If Content Is King, Then What’s Queen?

In the game of chess, the Queen is the most valuable player, able to move any number of squares vertically, horizontally, or diagonally.  In the word of marketing, content is said to be King; it educates people so that they know, like, and trust you well enough to do business with you.  But great content doesn’t distribute itself.  According to Copyblogger’s Senior Editor Sonia Simone, “Content needs vehicles for people to pass it along, discuss its merits, argue over its controversies, blog it, mash it, tweet it, and even scrape it.”

And so this begs the question: If Content Is King, Then What’s Queen?

“Content is King, but marketing is Queen and the Queen runs the household.”  We’re all familiar with Gary Vaynerchuk’s famous line from the 2008 Blog World Expo.  But, these days, digital marketing has taken on so many dimensions—blogging, social media, infographics, etc.—that, by the time you’ve mastered any one of them, the rug has been pulled out from under you.  Given the infinite number of marketing channels available, how do companies find the right “Queen” to suit the needs of B2B customers?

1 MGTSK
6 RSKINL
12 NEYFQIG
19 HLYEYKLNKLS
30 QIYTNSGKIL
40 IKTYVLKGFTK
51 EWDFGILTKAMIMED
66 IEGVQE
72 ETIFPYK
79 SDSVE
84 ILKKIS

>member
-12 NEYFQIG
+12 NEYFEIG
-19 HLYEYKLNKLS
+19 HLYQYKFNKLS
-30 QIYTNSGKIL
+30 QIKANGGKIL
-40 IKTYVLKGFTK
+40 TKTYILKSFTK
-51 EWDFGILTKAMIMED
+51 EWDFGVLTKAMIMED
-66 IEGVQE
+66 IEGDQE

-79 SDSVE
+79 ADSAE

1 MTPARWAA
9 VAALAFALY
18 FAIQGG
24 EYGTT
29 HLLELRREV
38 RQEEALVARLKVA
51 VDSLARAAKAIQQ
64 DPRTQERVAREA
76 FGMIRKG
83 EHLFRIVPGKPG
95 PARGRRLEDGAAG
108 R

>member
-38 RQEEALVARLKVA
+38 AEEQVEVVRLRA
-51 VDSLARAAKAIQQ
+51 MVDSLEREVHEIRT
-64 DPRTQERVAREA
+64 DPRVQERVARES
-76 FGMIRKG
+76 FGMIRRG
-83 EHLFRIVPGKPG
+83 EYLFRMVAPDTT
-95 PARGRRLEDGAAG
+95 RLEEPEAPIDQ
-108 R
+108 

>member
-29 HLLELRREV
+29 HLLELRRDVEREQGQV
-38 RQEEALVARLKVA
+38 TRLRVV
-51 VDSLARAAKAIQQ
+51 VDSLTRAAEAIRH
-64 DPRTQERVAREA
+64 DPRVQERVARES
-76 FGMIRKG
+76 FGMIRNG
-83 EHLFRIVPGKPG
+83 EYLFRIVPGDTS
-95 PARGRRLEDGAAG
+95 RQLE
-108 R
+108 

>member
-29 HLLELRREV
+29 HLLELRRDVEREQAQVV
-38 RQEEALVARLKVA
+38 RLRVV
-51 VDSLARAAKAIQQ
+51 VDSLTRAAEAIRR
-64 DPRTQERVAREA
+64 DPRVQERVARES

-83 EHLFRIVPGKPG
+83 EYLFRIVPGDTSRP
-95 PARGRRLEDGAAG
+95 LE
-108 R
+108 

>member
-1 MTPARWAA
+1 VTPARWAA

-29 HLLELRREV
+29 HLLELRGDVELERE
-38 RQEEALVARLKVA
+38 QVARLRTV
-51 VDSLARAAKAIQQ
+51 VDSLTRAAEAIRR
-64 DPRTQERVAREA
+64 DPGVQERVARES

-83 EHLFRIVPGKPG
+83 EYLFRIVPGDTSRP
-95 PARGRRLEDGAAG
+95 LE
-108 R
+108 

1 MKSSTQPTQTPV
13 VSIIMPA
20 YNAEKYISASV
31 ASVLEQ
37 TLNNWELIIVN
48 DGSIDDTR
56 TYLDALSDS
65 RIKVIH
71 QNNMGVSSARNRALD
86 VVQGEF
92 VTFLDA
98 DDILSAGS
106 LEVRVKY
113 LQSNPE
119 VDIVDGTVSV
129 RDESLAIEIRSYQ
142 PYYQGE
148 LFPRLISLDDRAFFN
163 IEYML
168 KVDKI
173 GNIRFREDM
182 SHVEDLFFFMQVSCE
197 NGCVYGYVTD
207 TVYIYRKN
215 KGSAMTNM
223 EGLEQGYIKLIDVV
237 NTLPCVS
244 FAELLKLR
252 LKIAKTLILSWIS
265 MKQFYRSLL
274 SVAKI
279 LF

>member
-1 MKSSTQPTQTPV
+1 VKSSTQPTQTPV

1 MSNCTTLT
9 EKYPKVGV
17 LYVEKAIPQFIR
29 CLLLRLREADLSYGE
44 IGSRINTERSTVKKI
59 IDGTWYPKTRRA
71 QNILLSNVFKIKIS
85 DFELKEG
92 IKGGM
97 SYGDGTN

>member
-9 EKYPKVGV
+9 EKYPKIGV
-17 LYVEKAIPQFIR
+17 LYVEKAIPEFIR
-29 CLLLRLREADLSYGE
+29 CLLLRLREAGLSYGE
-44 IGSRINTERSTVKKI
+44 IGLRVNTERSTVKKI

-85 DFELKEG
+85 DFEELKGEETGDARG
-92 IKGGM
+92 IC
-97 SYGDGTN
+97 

Here are 3 different takes on 3 different approaches:

  • Show, Don’t Tell: This is something we writers hear all the time in creative writing workshops.  “Showing” means using sensory language, dialogue, and descriptions to engage your readers as opposed to simply “telling” them how to think or feel. Search Engine Land’s Jordan Kasteler claims the same is true for making digital content visually appealing.  “Your content presentation is the clinching factor that holds an audience’s attention long enough for you to grab them with your actual content,” he says.  “It doesn’t matter how mind-blowingly original or well-crafted your content is: If your audience doesn’t stick around to consume it, why bother creating it?”  With content becoming more visual every day—content marketing infographics can, for example, reinforce how content is at the heart of all marketing initiatives—marketers must think beyond just the content itself.  After all, Kasteler argues, “Why tell a consumer about your brand when you can show them?”